LOS ANGELES -- A jury of nine men and three women was seated Thursday in the Los Angeles rape and sexual assault trial of Harvey Weinstein, and opening statements are set for Monday.
They were chosen in a process that lasted about six days from a pool of 225 potential jurors who were summoned last week.
Later in the day, eight alternates were also seated and sworn in. The two sides had initially planned to have 10, but settled on eight, and quickly agreed on who they should be. One of those alternates called the court late in the day to say they could not serve. That juror might be dismissed Monday morning. The court will hear final motions on which witnesses and testimony to allow on Friday.
The trial is expected to last six more weeks.
The 70-year-old former movie mogul, who is already serving a 23-year sentence for rape and sexual assault after a 2020 conviction in New York, has pleaded not guilty in Los Angeles to four counts of rape and seven other counts of sexual assault.
Because their personal information was revealed mostly in questionnaires that remain sealed, little is known about the 12 jurors who will decide on Weinstein's guilt. Those who were seated were asked few questions in court.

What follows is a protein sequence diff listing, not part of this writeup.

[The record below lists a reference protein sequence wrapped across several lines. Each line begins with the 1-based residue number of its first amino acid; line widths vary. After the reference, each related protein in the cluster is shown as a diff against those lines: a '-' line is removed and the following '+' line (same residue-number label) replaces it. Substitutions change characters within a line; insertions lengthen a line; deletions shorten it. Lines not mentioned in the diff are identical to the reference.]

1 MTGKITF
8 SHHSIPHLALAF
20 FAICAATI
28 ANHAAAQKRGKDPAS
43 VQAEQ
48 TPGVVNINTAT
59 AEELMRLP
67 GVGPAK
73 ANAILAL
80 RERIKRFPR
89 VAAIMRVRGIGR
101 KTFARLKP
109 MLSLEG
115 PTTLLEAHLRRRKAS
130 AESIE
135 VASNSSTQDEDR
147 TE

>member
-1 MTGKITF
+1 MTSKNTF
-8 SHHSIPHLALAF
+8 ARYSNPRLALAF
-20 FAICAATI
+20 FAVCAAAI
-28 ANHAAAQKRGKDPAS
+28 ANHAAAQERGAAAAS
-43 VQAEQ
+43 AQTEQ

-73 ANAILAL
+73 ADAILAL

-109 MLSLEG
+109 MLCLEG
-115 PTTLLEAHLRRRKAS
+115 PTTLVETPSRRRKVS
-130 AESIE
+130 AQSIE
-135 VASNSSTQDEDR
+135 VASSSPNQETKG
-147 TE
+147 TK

Their ages appeared to range mostly between 40 and 70. A few appeared to be older than that, and one man appeared to be in his early- to mid- 20s. Of the three women, two are older adults and one appeared to be about 30.
One of the women said during the selection process that she was “on the fence” about the #MeToo movement.
“I believe most women but not necessarily all," she said.
Another, an older man, has a daughter who is an attorney. “I have a great deal of respect for both sides of the table and our system of justice," he told one of Weinstein's attorneys.
He expressed some doubt about whether he could find a guilty verdict in a sexual assault case with no DNA evidence, of which there is none in this trial.
“It’s kind of an ambiguous question," the juror said. "It all depends on the type of assault.”
Another man said he was not worried about getting grief from family, friends or co-workers if they learned he returned a not guilty verdict against Weinstein.
Follow AP Entertainment Writer Andrew Dalton on Twitter: https://twitter.com/andyjamesdalton